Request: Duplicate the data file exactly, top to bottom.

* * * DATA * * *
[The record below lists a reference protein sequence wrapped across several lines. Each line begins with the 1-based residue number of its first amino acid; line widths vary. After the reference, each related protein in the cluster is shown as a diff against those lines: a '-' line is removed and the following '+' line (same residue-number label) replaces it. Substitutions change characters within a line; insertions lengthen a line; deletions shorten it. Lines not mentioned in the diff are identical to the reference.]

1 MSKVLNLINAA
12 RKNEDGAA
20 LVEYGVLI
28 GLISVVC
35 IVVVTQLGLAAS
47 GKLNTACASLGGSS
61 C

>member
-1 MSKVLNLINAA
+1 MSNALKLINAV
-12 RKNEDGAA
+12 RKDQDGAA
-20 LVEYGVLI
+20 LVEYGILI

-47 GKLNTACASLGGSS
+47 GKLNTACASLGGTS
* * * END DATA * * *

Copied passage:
[The record below lists a reference protein sequence wrapped across several lines. Each line begins with the 1-based residue number of its first amino acid; line widths vary. After the reference, each related protein in the cluster is shown as a diff against those lines: a '-' line is removed and the following '+' line (same residue-number label) replaces it. Substitutions change characters within a line; insertions lengthen a line; deletions shorten it. Lines not mentioned in the diff are identical to the reference.]

1 MSKVLNLINAA
12 RKNEDGAA
20 LVEYGVLI
28 GLISVVC
35 IVVVTQLGLAAS
47 GKLNTACASLGGSS
61 C

>member
-1 MSKVLNLINAA
+1 MSNALKLINAV
-12 RKNEDGAA
+12 RKDQDGAA
-20 LVEYGVLI
+20 LVEYGILI

-47 GKLNTACASLGGSS
+47 GKLNTACASLGGTS